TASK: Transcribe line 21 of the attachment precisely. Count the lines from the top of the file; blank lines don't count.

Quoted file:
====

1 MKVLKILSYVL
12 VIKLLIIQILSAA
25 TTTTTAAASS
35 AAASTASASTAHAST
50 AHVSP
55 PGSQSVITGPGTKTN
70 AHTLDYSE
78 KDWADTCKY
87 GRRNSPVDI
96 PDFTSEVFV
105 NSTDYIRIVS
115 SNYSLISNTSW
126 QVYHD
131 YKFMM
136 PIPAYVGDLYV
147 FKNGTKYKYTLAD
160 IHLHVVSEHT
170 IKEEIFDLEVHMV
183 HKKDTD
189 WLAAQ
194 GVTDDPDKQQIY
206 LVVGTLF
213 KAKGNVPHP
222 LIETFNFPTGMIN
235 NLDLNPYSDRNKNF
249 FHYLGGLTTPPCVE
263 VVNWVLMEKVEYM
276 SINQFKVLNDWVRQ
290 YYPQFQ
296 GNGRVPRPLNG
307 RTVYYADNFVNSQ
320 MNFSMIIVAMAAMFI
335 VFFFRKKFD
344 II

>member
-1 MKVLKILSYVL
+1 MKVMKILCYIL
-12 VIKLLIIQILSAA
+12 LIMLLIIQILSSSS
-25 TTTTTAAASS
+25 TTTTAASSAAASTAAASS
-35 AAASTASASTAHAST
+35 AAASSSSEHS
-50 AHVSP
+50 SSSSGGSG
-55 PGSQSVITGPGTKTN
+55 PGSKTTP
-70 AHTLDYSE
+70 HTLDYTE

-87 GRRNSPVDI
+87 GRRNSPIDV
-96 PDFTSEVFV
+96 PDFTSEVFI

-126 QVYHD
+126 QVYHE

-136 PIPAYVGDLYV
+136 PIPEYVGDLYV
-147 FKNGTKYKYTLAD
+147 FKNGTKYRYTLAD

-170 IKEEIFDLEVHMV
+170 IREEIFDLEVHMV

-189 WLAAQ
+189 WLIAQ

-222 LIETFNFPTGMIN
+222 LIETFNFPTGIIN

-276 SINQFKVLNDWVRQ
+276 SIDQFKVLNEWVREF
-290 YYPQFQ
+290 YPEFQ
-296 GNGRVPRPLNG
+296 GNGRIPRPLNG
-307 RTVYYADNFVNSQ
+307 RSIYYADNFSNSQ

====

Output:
194 GVTDDPDKQQIY